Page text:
Establishing the Essential Functions of a Job

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A vocational expert can help establish an employer’s liability in a wrongful termination or discrimination case by conducting a job analysis. A job analysis can help establish what reasonable accommodations are available, whether an employer provided reasonable accommodations, and whether an employee was capable of performing essential functions of a job.

The Americans with Disabilities Act (ADA) requires employers to reasonably accommodate the known physical or mental limitations of qualified applicants or employees. An individual who could otherwise perform the essential duties of the job but for their disability may ask their employer for reasonable accommodations. Essential duties of a job are those that are fundamental to fulfill the objectives of the job.

In the case Stone v. City of Mount Vernon, a court found that employer was liable for discrimination because an employee was not hired even though he could perform the essential duties. The plaintiff, Stone, was initially hired as a firefighter and worked in this capacity for two years. An off-duty accident resulted in temporary paraplegia. Following physical therapy, he regained the ability to walk with the assistance of leg braces. Stone passed a test promoting him to lieutenant and requested a return to active duty in the Fire Alarm Bureau, where he could work performing duties of receiving and transmitting alarms of fires, performing paperwork, and assisting in the dispatching center. He was denied employment by Fire Commission and informed he would not be receiving accommodations in the form of alternate duty. The City was initially awarded summary judgment after asserting that Stone could not perform the regular duties of a fire fighter. On remand, the Court of Appeal found that while the plaintiff could not perform the duties of a fire fighter, he could perform the essential functions of the job he was applying for. The argument that Stone could not fight fires in the case of a multi-alarm fire was not pertinent, as there was no evidence to show, in the form of a job description or union contract, that this was an essential function of the Fire Alarm Bureau.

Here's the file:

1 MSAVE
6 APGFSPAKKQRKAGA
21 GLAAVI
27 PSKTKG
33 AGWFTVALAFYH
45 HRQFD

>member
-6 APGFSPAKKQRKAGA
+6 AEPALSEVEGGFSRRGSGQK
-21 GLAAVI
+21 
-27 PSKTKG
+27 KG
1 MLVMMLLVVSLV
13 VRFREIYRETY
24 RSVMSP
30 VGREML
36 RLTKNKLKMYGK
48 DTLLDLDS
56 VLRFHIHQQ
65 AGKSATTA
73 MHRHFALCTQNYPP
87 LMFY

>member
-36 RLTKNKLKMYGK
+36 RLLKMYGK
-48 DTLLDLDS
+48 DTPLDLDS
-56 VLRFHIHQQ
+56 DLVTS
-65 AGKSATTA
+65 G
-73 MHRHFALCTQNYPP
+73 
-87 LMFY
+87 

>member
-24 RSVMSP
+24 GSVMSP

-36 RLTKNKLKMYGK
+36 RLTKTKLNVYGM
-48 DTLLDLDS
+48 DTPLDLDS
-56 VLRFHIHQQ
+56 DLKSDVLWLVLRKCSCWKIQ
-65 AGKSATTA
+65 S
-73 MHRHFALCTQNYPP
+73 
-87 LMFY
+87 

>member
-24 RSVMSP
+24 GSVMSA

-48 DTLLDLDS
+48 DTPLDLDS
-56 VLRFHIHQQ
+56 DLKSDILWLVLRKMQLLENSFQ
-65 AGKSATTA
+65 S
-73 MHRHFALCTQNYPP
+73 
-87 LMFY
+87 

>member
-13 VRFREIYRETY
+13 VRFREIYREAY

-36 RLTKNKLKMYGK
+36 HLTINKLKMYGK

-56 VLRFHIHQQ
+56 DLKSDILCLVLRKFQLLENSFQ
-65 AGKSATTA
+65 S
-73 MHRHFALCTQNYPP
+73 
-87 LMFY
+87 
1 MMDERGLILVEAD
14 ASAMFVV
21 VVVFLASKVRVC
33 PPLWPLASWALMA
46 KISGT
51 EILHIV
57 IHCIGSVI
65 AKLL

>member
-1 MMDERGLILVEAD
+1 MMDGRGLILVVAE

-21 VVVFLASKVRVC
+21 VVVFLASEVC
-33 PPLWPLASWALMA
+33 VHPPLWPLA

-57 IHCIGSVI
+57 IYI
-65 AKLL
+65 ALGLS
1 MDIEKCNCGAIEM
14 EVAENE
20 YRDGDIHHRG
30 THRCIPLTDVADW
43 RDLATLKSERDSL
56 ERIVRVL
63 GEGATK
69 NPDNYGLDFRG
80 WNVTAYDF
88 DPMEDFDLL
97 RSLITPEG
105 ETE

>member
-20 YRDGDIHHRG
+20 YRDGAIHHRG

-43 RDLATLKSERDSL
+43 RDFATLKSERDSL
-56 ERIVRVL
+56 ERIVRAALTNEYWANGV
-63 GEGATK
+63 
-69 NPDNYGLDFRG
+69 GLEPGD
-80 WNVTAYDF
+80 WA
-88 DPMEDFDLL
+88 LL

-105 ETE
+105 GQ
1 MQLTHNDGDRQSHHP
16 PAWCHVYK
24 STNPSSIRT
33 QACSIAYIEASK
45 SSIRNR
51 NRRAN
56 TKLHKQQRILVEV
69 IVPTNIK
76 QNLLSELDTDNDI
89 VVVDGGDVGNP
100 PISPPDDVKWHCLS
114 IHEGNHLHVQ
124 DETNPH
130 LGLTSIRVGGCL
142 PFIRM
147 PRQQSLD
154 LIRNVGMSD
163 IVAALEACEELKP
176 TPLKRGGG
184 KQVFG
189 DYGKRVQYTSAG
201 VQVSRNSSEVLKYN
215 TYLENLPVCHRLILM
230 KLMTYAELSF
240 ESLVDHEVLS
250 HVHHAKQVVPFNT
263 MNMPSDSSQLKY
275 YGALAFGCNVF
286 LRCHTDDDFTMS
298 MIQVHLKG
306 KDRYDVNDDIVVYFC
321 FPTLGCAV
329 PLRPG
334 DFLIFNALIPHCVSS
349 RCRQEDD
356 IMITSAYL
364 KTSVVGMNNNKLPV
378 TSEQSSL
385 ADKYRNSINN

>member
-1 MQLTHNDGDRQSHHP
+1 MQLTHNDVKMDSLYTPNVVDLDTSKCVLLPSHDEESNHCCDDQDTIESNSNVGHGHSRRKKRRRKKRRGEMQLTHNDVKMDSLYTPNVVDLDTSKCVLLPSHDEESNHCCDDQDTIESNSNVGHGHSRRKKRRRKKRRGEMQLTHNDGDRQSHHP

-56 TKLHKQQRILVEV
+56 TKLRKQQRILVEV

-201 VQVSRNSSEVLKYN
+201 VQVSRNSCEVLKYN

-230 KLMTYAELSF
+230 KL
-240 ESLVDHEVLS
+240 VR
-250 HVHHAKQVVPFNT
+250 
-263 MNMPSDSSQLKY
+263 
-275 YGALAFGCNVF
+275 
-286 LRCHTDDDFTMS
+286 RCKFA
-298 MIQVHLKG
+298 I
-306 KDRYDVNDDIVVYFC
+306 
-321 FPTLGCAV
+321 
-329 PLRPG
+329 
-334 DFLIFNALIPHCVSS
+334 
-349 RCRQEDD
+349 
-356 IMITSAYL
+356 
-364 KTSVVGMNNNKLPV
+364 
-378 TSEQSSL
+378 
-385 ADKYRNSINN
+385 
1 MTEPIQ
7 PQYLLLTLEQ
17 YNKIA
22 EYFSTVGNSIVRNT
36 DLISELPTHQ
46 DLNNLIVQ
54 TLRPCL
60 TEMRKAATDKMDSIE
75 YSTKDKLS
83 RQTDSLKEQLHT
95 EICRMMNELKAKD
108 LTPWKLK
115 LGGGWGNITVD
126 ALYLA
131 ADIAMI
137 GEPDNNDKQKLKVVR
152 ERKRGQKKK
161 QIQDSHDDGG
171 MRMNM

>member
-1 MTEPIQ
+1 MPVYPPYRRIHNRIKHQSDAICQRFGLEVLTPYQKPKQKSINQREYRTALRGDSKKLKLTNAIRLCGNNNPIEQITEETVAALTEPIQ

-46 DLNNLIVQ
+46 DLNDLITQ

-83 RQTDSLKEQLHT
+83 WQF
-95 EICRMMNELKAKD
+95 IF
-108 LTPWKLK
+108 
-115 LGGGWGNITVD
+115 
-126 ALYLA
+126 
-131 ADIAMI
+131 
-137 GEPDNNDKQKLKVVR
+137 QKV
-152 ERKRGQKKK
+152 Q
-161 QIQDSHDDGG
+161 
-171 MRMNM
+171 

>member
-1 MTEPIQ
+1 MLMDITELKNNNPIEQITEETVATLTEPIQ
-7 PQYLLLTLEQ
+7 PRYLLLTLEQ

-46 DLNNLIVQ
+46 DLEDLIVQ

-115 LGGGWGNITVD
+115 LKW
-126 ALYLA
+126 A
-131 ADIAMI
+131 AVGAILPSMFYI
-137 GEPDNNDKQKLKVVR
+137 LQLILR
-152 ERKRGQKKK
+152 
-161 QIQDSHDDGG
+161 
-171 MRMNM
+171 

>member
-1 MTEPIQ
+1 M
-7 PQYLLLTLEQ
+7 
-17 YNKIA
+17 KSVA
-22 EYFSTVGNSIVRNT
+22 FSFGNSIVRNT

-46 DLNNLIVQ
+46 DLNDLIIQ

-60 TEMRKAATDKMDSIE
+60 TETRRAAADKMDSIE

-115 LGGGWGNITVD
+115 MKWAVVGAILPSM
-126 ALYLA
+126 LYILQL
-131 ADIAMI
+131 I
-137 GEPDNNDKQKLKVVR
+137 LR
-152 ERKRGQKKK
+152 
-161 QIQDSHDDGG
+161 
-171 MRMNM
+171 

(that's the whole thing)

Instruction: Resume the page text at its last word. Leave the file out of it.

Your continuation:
In a similar discrimination case, a vocational expert could be used to perform a job analysis, establishing the duties of a position, whether the job description is accurate, and whether the injured or disabled individual can perform those duties. This analysis could ultimately help establish whether or not an employer discriminated against an injured or disabled applicant in violation of the ADA.


Edmond Provder, owner of Occupational Assessment Services, Inc. (OAS), is a Certified Rehabilitation Counselor. He has worked as a vocational expert witness for over forty years, and has extensive experience documenting the income potential and employment capacity of “disabled” persons.. Contact OAS at 800-292-1919 to discuss how we can help in your case wrongful termination, ADA, or discrimination case.